Well/septic- water was pretty cheap in the suburbs- our water/sewer bill was about $30/month.  Living in the country has been much more expensive.  No, we don't have a water bill.  But we pay for the electricity to run the pump.  After we'd lived here a few years, a crack developed in a well pipe, which required an $1800 repair.  We've been told that the pipes generally have a lifespan of 10-15 years (I think the pipe that failed was about 12 years old).  There's also septic maintenance.  Our septic tank needs to be pumped out once every 2-3 years.  IIRC, the cost the last time we had the septic pumped was about $300 ($350?).

 

Long driveway- if it is a gravel driveway, you'll need to buy additional gravel every few years.  We just had this done a couple weeks ago.  We ordered 30 tons of gravel and paid about $250 for the gravel + delivery.  We then had our neighbors come over with their bobcat to grade the gravel.  As for plowing, you'll either need to pay for someone to do it (again, you'll have to wait for them to show up), or figure out a way to do it yourself.  I really wouldn't recommend buying a beater plow truck unless someone in your family is handy with vehicles.  Older plow trucks tend to be pretty rusted because they've been subjected to so much road salt, and that makes them difficult to work on.  Also, the older the hydraulic system (for the plow) is, the more likely it is to be finnicky.  My DH enjoys working on cars, has always had project cars, and he's never had more issues with any other vehicle as he's had with our plow truck.  Last winter the hydraulics weren't working well (AGAIN) and in attempting to fix the issue my DH stupidly dropped the (800 pound) plow blade on his foot.  That resulted in a very broken foot, surgery, and me driving DH everywhere for way too long.  Sigh.


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#15 of 24 Old 10-19-2011, 07:14 AM
 
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Thought:

 

Why do you have to pay someone to do your driveway in the winter? If you have 2+ acres, are you going to mow it all with a push mower? With you have a riding lawnmower? Get one that you can put a snow thrower on. If you do lots of gardening and plan on having chickens, having a riding lawnmower/lawn tractor is really great and a HUGE help to have something that can haul that fruit tree to the other side of the yard, fill a cart with leaves and move to the compost, take the chicken bedding to the compost, moving chopped wood, ect ect.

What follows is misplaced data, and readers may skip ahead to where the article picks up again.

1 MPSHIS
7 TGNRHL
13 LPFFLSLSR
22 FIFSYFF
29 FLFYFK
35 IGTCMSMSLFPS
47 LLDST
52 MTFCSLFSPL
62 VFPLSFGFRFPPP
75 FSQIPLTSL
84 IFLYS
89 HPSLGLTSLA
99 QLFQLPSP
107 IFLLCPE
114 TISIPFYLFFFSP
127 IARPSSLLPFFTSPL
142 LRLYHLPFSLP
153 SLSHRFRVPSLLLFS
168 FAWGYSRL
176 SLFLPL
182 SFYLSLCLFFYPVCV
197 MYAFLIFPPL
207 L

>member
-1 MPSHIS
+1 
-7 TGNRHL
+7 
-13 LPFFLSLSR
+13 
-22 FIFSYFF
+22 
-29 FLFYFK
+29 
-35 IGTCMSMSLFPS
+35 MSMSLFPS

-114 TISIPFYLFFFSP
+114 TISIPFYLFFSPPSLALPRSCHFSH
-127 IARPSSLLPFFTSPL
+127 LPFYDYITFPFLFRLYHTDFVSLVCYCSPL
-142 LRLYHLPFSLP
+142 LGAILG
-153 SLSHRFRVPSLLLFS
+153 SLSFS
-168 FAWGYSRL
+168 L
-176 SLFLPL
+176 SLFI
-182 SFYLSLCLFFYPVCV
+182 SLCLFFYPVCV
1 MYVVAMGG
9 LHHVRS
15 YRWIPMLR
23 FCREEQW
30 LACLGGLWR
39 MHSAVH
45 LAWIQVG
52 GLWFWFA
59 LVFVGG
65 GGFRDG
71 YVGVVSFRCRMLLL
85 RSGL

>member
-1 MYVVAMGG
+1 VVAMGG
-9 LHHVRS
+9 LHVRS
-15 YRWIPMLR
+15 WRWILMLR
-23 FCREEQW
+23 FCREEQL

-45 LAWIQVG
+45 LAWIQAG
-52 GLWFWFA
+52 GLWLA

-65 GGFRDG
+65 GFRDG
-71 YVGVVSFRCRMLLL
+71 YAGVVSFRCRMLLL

We are attempting to get rid of as much lawn as possible but we still use our riding lawnmower for lots and lots of chores.

 

I agree with costs of gravel drive upkeep. If possible get a short driveway. We have 1.3 acres and a very long driveway, and it does need new gravel from time to time. Although I greatly prefer living far from the road.

 

 

Also, look for a house that has a good place to put a wood stove in. Not all houses have an appropriate spot.

 

 

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#16 of 24 Old 10-19-2011, 07:51 AM
 
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Open concept feels bigger... but nothing is more irritating to me than to see dirty dishes from the front door. I grew up in an open concept house and there's no "spot" for kids to play separately while grown ups try to have grown-up talk.

I agree with what folks are saying about the in-law suite. It needs to be on the main level or a detached garage you could make over for her.

I have some friends who did American clay in their homes. Its so quiet and helps with the energy efficiency. I may have to try it on my next house.
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#17 of 24 Old 10-19-2011, 11:26 PM
 
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I didn't feel like monkeying with the quote, my thoughts are in blue.  :)
 

Quote:
Originally Posted by gabbyraja View Post

*I've read that cathedral ceilings are pretty and all, but cost you more for heat. Not sure if it's true, or if it can be offset by ceiling fans...?
I live up north.  As in, we've started up the wood stove already to warm up the house, and we don't bother with those goofy gates around it for our kids since they figure out it's hot fairly quickly (our 19mo goes up and blows on it when it's hot, or puts kindling in it when the stove's cold).  If you live in a cold climate and heat with gas or electric, odds are you won't care about heating anything above the 10-foot level, but if you live in a warmer climate the cathedral ceiling type thing may be nice for the hot air to rise to.  And heating *that* much, at least in my area, gets up in the $200-$400/mo range for most folks I've asked.  I'm only used to this area though, and I know all my now-dead relatives had smaller houses with low ceilings when building/growing up back in the day.
 

*Open concept: are big open spaces harder/more costly to heat/cool?